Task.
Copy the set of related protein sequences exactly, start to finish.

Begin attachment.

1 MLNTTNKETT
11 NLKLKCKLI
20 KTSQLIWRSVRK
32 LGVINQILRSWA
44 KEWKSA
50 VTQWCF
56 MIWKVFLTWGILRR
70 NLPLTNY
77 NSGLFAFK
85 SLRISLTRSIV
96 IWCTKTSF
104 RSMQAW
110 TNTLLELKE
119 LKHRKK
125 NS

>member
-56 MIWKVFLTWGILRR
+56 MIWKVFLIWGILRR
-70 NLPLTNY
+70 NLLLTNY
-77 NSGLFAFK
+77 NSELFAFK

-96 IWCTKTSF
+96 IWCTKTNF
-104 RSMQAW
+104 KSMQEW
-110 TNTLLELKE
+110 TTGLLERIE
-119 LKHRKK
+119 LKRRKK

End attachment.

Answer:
1 MLNTTNKETT
11 NLKLKCKLI
20 KTSQLIWRSVRK
32 LGVINQILRSWA
44 KEWKSA
50 VTQWCF
56 MIWKVFLTWGILRR
70 NLPLTNY
77 NSGLFAFK
85 SLRISLTRSIV
96 IWCTKTSF
104 RSMQAW
110 TNTLLELKE
119 LKHRKK
125 NS

>member
-56 MIWKVFLTWGILRR
+56 MIWKVFLIWGILRR
-70 NLPLTNY
+70 NLLLTNY
-77 NSGLFAFK
+77 NSELFAFK

-96 IWCTKTSF
+96 IWCTKTNF
-104 RSMQAW
+104 KSMQEW
-110 TNTLLELKE
+110 TTGLLERIE
-119 LKHRKK
+119 LKRRKK